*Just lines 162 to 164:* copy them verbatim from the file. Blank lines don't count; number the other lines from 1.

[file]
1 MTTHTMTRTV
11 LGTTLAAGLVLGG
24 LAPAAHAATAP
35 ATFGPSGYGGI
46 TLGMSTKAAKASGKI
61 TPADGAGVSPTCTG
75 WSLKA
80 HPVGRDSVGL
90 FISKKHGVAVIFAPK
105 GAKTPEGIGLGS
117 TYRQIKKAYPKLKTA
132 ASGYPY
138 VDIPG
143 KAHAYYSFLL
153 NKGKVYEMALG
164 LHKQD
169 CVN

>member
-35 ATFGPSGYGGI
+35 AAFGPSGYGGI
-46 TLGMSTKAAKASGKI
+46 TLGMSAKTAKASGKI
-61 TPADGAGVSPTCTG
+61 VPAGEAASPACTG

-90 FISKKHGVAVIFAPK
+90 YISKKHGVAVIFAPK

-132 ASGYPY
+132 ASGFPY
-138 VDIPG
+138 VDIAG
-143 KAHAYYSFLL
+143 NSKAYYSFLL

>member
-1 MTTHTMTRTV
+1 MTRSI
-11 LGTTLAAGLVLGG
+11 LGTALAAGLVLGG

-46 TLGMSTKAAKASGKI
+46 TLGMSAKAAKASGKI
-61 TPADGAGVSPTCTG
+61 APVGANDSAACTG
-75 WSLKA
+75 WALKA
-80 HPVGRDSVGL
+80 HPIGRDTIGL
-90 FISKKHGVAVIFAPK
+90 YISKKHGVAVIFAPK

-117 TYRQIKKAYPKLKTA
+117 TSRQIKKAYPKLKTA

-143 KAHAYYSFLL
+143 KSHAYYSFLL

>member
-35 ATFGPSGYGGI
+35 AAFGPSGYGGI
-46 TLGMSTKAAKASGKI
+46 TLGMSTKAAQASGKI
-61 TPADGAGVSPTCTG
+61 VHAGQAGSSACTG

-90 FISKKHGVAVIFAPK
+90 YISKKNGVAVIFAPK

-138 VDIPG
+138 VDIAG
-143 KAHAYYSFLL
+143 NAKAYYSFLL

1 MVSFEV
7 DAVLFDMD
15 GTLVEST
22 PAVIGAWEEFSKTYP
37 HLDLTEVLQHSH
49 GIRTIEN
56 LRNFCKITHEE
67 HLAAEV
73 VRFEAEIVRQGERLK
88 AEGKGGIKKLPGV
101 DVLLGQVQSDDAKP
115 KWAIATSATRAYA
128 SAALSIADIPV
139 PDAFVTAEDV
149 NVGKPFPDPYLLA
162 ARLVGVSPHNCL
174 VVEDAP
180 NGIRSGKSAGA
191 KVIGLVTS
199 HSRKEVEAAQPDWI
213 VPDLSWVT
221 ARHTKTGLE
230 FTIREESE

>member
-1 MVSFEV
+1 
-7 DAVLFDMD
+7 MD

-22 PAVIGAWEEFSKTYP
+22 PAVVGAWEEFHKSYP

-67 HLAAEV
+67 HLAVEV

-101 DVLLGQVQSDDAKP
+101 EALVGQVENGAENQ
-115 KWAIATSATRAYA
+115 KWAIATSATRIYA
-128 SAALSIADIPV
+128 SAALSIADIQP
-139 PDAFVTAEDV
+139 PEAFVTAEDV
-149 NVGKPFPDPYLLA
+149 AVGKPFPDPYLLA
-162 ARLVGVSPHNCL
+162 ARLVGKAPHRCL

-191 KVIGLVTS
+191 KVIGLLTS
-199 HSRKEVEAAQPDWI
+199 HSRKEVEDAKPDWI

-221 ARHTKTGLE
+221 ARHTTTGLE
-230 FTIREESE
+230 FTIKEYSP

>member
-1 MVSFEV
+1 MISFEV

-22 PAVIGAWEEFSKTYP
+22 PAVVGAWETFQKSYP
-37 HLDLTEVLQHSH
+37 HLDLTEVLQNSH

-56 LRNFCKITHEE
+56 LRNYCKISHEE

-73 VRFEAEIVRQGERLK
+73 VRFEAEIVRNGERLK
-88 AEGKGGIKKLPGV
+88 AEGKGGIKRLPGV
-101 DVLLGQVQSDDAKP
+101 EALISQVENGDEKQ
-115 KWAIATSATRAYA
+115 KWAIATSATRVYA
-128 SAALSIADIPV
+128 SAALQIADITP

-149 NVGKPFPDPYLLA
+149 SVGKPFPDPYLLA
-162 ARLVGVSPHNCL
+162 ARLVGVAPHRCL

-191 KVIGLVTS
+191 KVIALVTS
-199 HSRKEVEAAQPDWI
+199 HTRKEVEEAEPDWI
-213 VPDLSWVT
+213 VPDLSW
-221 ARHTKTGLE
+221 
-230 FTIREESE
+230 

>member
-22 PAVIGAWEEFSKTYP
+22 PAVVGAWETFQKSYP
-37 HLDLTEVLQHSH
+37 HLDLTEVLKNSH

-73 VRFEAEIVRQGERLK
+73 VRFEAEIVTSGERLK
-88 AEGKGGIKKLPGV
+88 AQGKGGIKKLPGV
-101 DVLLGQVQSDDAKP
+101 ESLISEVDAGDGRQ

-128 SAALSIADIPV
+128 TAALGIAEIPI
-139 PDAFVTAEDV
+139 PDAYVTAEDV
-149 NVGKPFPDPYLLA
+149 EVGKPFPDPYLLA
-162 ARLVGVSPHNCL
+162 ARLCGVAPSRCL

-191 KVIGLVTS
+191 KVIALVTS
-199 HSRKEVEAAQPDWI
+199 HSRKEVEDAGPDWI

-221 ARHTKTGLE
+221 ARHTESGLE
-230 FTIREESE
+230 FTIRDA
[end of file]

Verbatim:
+128 TAALGIAEIPI
-139 PDAFVTAEDV
+139 PDAYVTAEDV